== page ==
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StarFox 64 3D (3DS) artwork

StarFox 64 3D (3DS) review


"Unfortunately, Starfox 64 3D doesnít benefit as much from that finally-genuine third dimension as you might suppose. Depth effects look terrific in the cutscenes that bookend the various stages, certainly, but the levels were never designed to actually utilize three dimensions in any meaningful way. This is essentially a cluttered rail shooter with vast expanses of empty space serving as the backdrop while in the foreground, floating debris from ruined space stations and asteroid fields serve as the points of interest."



True story: when I was younger, my mom almost bought me Starfox for my birthday because it had a fox on the front and she thought it looked cute. It seems safe to assume that if the game had shipped with a fighter jet front and center on the artwork, as Starfox 64 3D does now (you barely even see the fox unless youíre looking for him), she would have never given it the second glance that the woodland creature and his friends inspired during the Super Nintendo era. My mom is one of the reasons some games feature artwork that poorly represents a titleís actual content.

While the new artwork probably will do nothing to help spur sales of the game it represents, it holds the distinction of being truer to the Starfox identity than perhaps any cover illustration that weíve previously seen. After all, once you strip away the fox, the rabbit, the bird, the frog and the sci-fi mythology, you have something remarkably straightforward: a competent shooter with a typical story made more interesting by the involvement of animals who shoot blasters, fly ships and occasionally instruct one another to perform barrel rolls.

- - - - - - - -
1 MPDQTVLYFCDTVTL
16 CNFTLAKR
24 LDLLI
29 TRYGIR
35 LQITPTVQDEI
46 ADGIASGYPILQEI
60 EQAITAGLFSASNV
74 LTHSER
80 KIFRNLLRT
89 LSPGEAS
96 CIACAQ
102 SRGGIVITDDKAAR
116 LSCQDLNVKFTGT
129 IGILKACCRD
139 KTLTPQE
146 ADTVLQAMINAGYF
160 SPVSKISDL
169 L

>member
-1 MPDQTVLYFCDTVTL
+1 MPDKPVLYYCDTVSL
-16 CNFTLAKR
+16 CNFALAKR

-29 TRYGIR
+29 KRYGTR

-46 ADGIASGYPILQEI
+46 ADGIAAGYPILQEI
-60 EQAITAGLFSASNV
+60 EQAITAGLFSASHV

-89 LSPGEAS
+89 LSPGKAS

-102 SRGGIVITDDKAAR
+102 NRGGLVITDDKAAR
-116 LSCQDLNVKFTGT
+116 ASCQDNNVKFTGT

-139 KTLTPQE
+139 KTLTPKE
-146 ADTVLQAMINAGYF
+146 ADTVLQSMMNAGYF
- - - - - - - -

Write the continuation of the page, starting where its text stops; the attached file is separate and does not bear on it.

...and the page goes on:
The gist of the plot is that the galaxy is in trouble--as it was on at least one prior occasion--and this time your father (who did all sorts of heroic things back in the day before disappearing and leaving you to your fate) isnít around to save the day. It falls to you, a bushy-tailed fox mercenary who carries on the proud McCloud surname, to play the hero in his stead. With your wingmen at your side (who also look like they would be better suited for duty in a petting zoo than in spacecraft), youíll destroy the mad scientist who is determined to plunge the galaxy into despair. He looks a lot like a gorilla.

Starfox 64 came out a long enough time ago that I played it, beat it and then forgot about it and dozens of other titles to boot. That makes this a great time for Nintendo to bring the classic experience back because people who have generally fond memories of the original title are likely to be tempted to invest new-millennium cash when the see the update sitting on the shelf. And if nostalgia isnít enough, the reworked handheld release also features 3D visuals. To most people who are familiar with the franchise, that seems like the sort of thing that could be a big deal. Remember, this is a series of games that originally existed to prove that the Super Nintendo (with a little help from the FX chip) could turn simple triangles and such into a proper shooter with three dimensions.

Unfortunately, Starfox 64 3D doesnít benefit as much from that finally-genuine third dimension as you might suppose. Depth effects look terrific in the cutscenes that bookend the various stages, certainly, but the levels were never designed to actually utilize three dimensions in any meaningful way. This is essentially a cluttered rail shooter with vast expanses of empty space serving as the backdrop while in the foreground, floating debris from ruined space stations and asteroid fields serve as the points of interest. Youíll be too busy performing barrel rolls and evasive loops and collecting gold and silver rings to stop and stare in wonder at any breathtaking vistas.